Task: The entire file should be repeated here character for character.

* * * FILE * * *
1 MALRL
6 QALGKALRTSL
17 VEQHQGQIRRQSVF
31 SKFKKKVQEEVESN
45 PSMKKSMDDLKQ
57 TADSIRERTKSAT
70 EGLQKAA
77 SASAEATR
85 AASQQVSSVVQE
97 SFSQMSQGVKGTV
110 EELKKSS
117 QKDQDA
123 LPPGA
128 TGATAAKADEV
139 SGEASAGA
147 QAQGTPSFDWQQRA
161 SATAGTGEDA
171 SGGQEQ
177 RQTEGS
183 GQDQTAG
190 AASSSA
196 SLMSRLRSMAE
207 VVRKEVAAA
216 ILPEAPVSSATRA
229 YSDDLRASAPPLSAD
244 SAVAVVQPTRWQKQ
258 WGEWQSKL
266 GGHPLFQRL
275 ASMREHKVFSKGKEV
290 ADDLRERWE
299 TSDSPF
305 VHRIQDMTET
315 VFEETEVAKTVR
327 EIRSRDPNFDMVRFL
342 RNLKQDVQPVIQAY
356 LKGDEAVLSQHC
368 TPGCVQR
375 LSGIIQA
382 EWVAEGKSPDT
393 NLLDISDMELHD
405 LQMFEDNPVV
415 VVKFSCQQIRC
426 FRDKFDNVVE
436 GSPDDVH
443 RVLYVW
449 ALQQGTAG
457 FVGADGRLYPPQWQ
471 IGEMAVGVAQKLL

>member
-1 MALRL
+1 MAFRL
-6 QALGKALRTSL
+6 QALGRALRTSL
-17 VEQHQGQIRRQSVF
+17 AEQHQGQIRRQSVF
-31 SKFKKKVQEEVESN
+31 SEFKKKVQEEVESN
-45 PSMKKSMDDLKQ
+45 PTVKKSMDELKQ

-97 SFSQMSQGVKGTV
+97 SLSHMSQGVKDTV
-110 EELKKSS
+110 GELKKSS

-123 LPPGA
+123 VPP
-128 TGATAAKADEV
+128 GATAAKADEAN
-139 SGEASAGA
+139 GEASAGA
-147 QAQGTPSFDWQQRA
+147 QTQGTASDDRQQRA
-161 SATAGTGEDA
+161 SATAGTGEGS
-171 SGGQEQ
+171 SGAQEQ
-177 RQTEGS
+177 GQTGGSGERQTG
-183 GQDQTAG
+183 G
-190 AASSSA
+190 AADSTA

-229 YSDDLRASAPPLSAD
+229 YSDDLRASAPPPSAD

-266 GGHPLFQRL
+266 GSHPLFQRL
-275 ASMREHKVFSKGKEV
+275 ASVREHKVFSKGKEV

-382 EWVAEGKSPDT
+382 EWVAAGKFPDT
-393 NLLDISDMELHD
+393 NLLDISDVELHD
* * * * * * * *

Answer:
1 MALRL
6 QALGKALRTSL
17 VEQHQGQIRRQSVF
31 SKFKKKVQEEVESN
45 PSMKKSMDDLKQ
57 TADSIRERTKSAT
70 EGLQKAA
77 SASAEATR
85 AASQQVSSVVQE
97 SFSQMSQGVKGTV
110 EELKKSS
117 QKDQDA
123 LPPGA
128 TGATAAKADEV
139 SGEASAGA
147 QAQGTPSFDWQQRA
161 SATAGTGEDA
171 SGGQEQ
177 RQTEGS
183 GQDQTAG
190 AASSSA
196 SLMSRLRSMAE
207 VVRKEVAAA
216 ILPEAPVSSATRA
229 YSDDLRASAPPLSAD
244 SAVAVVQPTRWQKQ
258 WGEWQSKL
266 GGHPLFQRL
275 ASMREHKVFSKGKEV
290 ADDLRERWE
299 TSDSPF
305 VHRIQDMTET
315 VFEETEVAKTVR
327 EIRSRDPNFDMVRFL
342 RNLKQDVQPVIQAY
356 LKGDEAVLSQHC
368 TPGCVQR
375 LSGIIQA
382 EWVAEGKSPDT
393 NLLDISDMELHD
405 LQMFEDNPVV
415 VVKFSCQQIRC
426 FRDKFDNVVE
436 GSPDDVH
443 RVLYVW
449 ALQQGTAG
457 FVGADGRLYPPQWQ
471 IGEMAVGVAQKLL

>member
-1 MALRL
+1 MAFRL
-6 QALGKALRTSL
+6 QALGRALRTSL
-17 VEQHQGQIRRQSVF
+17 AEQHQGQIRRQSVF
-31 SKFKKKVQEEVESN
+31 SEFKKKVQEEVESN
-45 PSMKKSMDDLKQ
+45 PTVKKSMDELKQ

-97 SFSQMSQGVKGTV
+97 SLSHMSQGVKDTV
-110 EELKKSS
+110 GELKKSS

-123 LPPGA
+123 VPP
-128 TGATAAKADEV
+128 GATAAKADEAN
-139 SGEASAGA
+139 GEASAGA
-147 QAQGTPSFDWQQRA
+147 QTQGTASDDRQQRA
-161 SATAGTGEDA
+161 SATAGTGEGS
-171 SGGQEQ
+171 SGAQEQ
-177 RQTEGS
+177 GQTGGSGERQTG
-183 GQDQTAG
+183 G
-190 AASSSA
+190 AADSTA

-229 YSDDLRASAPPLSAD
+229 YSDDLRASAPPPSAD

-266 GGHPLFQRL
+266 GSHPLFQRL
-275 ASMREHKVFSKGKEV
+275 ASVREHKVFSKGKEV

-382 EWVAEGKSPDT
+382 EWVAAGKFPDT
-393 NLLDISDMELHD
+393 NLLDISDVELHD